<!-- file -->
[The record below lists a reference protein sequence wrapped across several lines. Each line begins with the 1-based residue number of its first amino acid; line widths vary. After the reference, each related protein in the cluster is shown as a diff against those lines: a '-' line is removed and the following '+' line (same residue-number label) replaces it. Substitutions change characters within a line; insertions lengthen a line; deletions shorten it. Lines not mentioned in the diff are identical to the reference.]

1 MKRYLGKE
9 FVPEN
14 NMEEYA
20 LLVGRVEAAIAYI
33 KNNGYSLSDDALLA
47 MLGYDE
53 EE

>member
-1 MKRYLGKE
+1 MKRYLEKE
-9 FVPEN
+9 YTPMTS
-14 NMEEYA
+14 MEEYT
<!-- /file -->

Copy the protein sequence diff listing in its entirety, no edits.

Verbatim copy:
[The record below lists a reference protein sequence wrapped across several lines. Each line begins with the 1-based residue number of its first amino acid; line widths vary. After the reference, each related protein in the cluster is shown as a diff against those lines: a '-' line is removed and the following '+' line (same residue-number label) replaces it. Substitutions change characters within a line; insertions lengthen a line; deletions shorten it. Lines not mentioned in the diff are identical to the reference.]

1 MKRYLGKE
9 FVPEN
14 NMEEYA
20 LLVGRVEAAIAYI
33 KNNGYSLSDDALLA
47 MLGYDE
53 EE

>member
-1 MKRYLGKE
+1 MKRYLEKE
-9 FVPEN
+9 YTPMTS
-14 NMEEYA
+14 MEEYT